For me, the draft usually either goes to Evernote or is sent as an email. I have begun to compose almost all of my emails in this little app. Sometimes I send them right away, and sometimes I save them to send later.
In Drafts, you can set up different actions that send your drafts to either different apps or different web services. Below is a screenshot of my Drafts for iPad screen, which has some of my Drafts actions.
My Actions in Drafts
I have many actions set up in drafts, and some of them are complex, but the most basic ones I have are:
- Email my boss
- Email my colleagues
- Email our administrative assistant
- Email my students
- Markdown Preview
- Send to Due
- Tweet as drpoulette
- Tweet as minjuvenil
- Post to Facebook
- Search on Google
- Search on Amazon.com
- Text my dad
- Message my wife
- Save to Evernote
- Add to my agenda for staff meeting
- Add to my ongoing list of blog post ideas
- Send to Day One
There are a whole bunch of custom actions you can set up on Drafts, including Evernote actions, Email actions, Message Actions, Dropbox Actions, and URL Actions. I’ve only scratched the surface here, and hopefully I will be able to write more about these later. For now, however, I would suggest you download the app and give it a try.
Since I’ve been using it, I’ve come to wish that I could find an equivalent of Drafts for my Mac.
Recently I’ve been taking some online courses at the Southern Baptist Theological Seminary. This is part of my “leveling up” to get into a doctorate there. Since I’m pretty busy, I’ve decided to use Evernote to organize my classes. It’s pretty easy. I thought I’d show you what I’m doing. Using this system, you could use Evernote to organize any online course you’re taking.
What is Evernote?
If you don’t know what Evernote is, I would suggest that you take a look at this video. Basically, Evernote is a service that lets you save everything, with the idea that, with it, you can, “Remember everything.” That comes in pretty handy for a Seminary student. Plus it’s available on every format. Watch the video below if you’re not familiar with the service. If you already know what it is, keep reading.
Now that you know what Evernote is, let me show you how I am currently using it to organize my Seminary classes.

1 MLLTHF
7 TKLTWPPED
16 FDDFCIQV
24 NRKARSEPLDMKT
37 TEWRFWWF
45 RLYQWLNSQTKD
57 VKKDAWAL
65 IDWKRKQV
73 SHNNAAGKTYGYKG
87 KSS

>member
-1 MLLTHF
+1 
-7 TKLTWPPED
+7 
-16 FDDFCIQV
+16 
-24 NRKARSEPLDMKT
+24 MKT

First of all, I have created an Evernote notebook for each of the courses I’m taking. They are in my handy “SBTS Courses” stack. A stack is just a collection of notebooks. I have a lot of stacks in Evernote, because I have begun to use it for everything. My “SBTS Courses” stack contains (right now) five notebooks. One is for general Seminary information, and the rest are each class. Each class gets its own notebook.
For each course I’m taking, I set up a separate notebook. In that notebook, I place all the files I will need throughout the semester. Sometimes, I download the video lectures and place them in Dropbox (they are too large to save in Evernote). Then I create a checklist for the class, which includes a link to the individual note for every assignment and lecture for the entire semester.
My checklist note looks like this (click the image to see it bigger):
As I listen to the lectures, I keep my notes in separate Evernote notes. After I listen to a lecture and take notes, on the checklist, I link to the lecture notes so I can easily find them and search through them when I’m studying for an exam. With Evernote Premium, I can search PDF files, which makes it easier to search through the reading assignments that have been given in a certain class.
Many of my classes assign readings of articles, which are typically given in PDF format. The good thing is that I can drag and drop a PDF into Evernote, link it to the assignment on my class checklist, and then, when it’s time to read that particular article, I just click the link and it shows up on my iPad or whatever I happen to be using at the time. I don’t have to go to my class website to access it again. It’s just right there in Evernote.
I also have the ability to annotate the PDF, which makes it easy to highlight or underline important parts of the articles. Below is a screenshot of an annotated syllabus for my hermeneutics class.
Overall, I’m very satisfied with how Evernote has helped me stay organized and on top of my classes. It’s a handy tool that I have come to love, and I think any student could use it to be very organized in class.
What do you think? Could you use Evernote for class? How could I improve my use of it for my purposes? Comment below with your thoughts.